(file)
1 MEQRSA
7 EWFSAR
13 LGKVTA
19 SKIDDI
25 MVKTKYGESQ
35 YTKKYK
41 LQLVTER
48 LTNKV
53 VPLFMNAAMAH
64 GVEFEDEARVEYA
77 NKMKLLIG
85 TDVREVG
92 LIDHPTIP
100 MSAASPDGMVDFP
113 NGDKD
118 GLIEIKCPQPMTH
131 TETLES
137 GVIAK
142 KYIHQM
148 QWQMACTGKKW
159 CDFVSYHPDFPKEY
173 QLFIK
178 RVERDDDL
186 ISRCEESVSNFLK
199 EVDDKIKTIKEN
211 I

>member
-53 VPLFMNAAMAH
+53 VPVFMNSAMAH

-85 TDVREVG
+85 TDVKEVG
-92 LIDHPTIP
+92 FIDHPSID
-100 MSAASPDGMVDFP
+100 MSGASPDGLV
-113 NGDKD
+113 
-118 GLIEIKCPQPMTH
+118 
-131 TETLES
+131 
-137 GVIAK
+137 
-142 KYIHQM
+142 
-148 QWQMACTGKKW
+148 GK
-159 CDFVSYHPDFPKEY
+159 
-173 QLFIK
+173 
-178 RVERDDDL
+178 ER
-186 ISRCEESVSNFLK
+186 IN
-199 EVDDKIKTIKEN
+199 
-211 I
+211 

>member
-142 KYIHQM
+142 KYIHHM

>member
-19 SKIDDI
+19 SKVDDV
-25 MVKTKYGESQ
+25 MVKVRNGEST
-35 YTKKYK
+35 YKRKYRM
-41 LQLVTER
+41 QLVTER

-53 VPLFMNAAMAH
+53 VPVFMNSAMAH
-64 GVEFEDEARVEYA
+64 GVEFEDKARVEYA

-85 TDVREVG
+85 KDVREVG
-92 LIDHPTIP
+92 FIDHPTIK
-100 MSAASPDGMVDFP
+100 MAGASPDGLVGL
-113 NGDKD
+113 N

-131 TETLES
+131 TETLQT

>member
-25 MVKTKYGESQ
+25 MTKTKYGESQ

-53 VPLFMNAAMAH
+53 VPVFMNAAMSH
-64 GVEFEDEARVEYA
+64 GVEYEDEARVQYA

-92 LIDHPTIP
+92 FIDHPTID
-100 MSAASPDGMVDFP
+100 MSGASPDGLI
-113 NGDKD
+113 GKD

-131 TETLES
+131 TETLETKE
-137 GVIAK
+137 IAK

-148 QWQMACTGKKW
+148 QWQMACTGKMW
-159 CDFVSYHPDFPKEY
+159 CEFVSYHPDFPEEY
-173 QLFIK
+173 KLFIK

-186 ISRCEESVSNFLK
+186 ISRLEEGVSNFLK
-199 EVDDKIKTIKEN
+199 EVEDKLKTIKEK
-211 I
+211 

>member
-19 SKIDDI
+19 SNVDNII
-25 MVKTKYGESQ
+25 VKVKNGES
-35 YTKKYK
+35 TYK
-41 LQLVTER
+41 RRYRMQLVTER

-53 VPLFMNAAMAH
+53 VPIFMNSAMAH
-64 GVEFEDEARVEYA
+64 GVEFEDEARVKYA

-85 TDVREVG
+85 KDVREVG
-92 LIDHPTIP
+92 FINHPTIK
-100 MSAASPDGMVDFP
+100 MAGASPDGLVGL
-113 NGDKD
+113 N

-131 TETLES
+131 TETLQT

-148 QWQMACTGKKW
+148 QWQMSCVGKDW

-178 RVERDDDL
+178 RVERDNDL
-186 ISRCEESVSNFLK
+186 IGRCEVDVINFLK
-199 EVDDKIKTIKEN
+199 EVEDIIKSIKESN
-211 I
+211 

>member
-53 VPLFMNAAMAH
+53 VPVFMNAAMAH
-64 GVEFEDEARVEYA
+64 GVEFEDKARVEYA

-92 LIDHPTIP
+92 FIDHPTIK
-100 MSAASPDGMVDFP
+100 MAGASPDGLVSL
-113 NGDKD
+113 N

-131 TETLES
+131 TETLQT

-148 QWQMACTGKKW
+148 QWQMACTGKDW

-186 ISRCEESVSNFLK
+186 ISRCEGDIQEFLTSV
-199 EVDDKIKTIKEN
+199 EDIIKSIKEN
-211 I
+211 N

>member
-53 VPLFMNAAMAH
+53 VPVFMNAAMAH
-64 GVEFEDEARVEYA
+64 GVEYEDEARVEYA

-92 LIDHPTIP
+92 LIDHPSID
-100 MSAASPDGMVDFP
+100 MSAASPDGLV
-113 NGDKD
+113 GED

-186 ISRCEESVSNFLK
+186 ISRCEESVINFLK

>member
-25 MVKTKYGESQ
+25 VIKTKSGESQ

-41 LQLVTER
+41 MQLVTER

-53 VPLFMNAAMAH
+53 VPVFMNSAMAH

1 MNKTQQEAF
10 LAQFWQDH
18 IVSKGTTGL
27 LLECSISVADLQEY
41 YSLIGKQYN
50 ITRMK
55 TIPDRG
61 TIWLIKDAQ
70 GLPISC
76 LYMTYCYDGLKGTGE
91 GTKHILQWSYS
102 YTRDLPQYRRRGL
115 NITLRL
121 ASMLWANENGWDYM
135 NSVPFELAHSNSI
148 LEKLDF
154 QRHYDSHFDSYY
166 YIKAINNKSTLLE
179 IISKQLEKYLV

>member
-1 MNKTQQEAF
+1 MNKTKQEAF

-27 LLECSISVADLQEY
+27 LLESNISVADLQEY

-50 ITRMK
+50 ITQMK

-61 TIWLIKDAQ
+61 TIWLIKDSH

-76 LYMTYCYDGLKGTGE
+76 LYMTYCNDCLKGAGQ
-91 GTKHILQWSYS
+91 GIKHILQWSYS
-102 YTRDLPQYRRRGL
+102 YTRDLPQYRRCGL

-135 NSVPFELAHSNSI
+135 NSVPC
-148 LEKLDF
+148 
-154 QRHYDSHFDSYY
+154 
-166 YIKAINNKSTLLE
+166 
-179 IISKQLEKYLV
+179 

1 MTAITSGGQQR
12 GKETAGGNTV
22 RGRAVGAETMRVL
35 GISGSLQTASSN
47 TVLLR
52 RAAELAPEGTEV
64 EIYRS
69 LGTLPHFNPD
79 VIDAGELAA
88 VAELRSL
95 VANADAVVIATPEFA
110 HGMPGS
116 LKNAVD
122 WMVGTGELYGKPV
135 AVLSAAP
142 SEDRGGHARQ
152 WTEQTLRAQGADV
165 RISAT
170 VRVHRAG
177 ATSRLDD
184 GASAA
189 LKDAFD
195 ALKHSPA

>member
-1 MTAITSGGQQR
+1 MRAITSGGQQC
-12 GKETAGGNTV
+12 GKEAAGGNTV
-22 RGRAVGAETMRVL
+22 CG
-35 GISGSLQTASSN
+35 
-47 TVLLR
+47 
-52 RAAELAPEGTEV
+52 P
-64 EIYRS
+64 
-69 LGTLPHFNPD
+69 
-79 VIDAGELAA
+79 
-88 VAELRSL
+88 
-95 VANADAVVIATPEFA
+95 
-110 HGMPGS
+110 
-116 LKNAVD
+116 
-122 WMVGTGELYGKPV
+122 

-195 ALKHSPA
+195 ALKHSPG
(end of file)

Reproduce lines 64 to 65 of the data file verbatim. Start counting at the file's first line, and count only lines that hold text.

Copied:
-19 SKIDDI
+19 SKVDDV